I also like to make bookmarks by myself. I love photography and my father suggested that I could make possibly nice bookmarks with my photos. So I started producing bookmarks in cooperation with a publisher in 2015. Now, if I am about to take a picture I always think if this would make a nice bookmark.
Getting more and more a serious bookmark collector and producer, I started to visit book fairs. In Vilnius, the capital of my country Lithuania, every February there is a very good book fair where I can collect bookmarks for free, and some publishers even allow to take not one or two bookmarks only, but many. Thus I come back home from the book fair often with 60-80 new bookmarks for my collection. Many of them are doubles to be used for swapping with my bookmark friends in many different countries. This year, I visited also the book fair in Riga, Latvia our neighbour country, in February and could collect bookmarks there as well.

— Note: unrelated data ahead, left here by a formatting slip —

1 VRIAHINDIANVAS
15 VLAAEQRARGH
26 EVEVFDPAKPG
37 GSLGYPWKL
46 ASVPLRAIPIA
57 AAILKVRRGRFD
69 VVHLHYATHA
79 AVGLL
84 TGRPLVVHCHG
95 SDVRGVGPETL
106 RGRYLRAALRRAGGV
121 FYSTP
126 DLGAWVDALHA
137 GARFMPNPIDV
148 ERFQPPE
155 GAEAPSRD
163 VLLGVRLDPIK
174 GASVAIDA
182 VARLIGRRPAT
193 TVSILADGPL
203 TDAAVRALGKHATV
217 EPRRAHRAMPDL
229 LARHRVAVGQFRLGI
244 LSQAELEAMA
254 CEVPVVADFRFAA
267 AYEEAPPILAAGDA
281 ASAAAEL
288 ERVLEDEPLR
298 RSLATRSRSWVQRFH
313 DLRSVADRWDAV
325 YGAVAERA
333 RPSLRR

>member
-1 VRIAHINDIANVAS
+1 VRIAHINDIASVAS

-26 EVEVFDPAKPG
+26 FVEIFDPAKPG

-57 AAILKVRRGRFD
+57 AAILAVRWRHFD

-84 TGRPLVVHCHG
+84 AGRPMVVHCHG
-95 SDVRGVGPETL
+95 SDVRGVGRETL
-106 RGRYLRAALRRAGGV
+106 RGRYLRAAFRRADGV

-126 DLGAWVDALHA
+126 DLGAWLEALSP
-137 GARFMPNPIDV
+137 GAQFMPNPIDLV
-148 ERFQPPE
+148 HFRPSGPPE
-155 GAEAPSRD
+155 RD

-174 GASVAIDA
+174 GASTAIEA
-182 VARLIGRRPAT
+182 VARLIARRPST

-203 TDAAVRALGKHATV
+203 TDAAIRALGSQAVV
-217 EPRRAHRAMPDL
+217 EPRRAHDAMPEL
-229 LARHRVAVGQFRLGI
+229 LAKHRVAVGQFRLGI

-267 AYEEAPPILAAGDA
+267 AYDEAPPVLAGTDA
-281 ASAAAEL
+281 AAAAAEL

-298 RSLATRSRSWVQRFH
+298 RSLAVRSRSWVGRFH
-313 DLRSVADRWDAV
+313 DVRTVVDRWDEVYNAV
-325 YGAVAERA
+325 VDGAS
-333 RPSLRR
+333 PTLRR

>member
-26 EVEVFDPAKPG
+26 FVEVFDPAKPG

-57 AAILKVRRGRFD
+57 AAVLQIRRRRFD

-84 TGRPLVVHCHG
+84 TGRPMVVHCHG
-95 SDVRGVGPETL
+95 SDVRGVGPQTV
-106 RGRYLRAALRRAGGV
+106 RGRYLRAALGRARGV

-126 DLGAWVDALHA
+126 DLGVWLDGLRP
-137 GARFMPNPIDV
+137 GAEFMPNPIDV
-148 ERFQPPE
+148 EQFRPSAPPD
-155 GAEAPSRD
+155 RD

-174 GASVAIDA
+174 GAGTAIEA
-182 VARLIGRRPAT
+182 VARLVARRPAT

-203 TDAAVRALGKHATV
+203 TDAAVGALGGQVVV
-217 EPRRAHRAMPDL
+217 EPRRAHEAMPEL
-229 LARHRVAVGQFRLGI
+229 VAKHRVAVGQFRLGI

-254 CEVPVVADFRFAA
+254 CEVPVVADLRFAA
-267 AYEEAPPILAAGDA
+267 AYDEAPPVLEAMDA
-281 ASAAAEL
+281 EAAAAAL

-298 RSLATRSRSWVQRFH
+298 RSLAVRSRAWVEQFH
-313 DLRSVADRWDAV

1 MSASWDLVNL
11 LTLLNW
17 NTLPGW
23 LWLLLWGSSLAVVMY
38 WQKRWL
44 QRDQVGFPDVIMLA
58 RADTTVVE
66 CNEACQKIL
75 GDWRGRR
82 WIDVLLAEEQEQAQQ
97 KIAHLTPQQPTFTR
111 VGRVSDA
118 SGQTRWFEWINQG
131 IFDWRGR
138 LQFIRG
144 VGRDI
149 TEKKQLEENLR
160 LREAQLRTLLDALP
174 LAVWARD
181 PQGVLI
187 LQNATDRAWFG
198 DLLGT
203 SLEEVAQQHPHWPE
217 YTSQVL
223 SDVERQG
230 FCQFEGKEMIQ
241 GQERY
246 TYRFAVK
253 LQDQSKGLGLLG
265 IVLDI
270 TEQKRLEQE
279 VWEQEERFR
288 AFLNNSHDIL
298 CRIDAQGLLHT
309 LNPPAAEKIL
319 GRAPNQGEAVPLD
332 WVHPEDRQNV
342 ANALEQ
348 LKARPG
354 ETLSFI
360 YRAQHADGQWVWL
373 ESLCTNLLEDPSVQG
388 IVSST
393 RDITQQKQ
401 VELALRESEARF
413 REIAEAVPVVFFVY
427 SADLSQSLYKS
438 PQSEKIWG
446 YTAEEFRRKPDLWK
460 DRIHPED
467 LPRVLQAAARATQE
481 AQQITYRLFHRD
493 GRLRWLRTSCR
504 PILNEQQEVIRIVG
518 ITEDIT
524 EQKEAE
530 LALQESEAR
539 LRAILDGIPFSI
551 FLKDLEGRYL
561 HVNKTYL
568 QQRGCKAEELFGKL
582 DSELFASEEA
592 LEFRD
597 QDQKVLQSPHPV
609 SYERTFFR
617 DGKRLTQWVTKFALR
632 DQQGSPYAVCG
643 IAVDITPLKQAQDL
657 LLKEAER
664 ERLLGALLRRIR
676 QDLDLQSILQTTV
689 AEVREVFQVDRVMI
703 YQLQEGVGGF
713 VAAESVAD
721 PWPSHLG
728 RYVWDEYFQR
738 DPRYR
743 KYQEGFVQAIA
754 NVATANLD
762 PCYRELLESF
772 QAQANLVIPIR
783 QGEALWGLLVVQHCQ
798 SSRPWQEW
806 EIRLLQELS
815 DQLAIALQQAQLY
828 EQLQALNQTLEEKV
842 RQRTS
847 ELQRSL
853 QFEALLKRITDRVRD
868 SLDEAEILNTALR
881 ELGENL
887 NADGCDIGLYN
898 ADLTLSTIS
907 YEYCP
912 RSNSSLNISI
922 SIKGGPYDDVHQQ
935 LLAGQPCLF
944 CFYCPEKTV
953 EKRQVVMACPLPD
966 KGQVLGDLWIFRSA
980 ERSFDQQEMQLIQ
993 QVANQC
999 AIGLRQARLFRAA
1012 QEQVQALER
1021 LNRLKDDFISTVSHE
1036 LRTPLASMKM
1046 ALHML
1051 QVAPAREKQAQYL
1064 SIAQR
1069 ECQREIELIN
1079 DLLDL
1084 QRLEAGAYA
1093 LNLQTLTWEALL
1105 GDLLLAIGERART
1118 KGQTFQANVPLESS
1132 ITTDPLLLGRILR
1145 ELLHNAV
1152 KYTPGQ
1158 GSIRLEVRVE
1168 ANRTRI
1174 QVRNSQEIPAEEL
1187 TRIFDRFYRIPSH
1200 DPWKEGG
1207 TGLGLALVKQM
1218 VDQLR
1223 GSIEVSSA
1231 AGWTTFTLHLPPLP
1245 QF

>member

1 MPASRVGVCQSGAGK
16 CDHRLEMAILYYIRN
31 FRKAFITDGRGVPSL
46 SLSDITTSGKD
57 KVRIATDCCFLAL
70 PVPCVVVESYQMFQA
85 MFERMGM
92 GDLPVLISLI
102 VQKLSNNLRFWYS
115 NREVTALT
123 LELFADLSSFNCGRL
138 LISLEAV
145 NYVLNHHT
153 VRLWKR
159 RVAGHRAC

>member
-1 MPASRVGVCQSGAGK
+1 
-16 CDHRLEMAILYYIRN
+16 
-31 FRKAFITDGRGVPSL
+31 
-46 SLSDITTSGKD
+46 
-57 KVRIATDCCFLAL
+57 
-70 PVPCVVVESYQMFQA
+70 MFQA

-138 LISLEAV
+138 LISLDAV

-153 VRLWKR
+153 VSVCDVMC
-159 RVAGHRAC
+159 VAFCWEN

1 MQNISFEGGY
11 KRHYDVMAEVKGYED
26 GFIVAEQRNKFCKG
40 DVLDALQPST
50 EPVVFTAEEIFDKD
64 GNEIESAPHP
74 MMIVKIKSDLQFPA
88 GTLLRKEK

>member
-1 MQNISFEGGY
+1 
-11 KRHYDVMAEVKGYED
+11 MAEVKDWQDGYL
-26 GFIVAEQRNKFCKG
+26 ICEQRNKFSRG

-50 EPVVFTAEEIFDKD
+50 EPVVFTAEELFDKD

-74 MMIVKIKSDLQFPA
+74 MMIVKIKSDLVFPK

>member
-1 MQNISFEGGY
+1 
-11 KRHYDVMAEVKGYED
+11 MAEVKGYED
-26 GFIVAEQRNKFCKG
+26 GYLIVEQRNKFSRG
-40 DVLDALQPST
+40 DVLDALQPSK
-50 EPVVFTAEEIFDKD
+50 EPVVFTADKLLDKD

In my collection, the biggest number of bookmarks are from Lithuania. Second country is Poland, where my father goes visiting every year. I have about 2800 bookmarks from 51 countries at the moment. It's amazing how fast my collection grows. Almost every day, I can add new bookmarks to my collection with a little help of my collector and swap colleagues. It's a very pleasant and fulfilling experience to make friends over the country borders with people who I even do not know in person.
In November 2015 I made a very first exhibition of my bookmark collection in Panevezys, Lithuania. This year I had two exhibitions in my city Siauliai, Lithuania. Maybe next week there will be a third exhibition in the botanical gardens of the Siauliai University. A fourth exhibition is planned in the school I have attended earlier. My exhibitions awoke the interest of some local newspapers and they wrote about me and my passion – collecting bookmarks.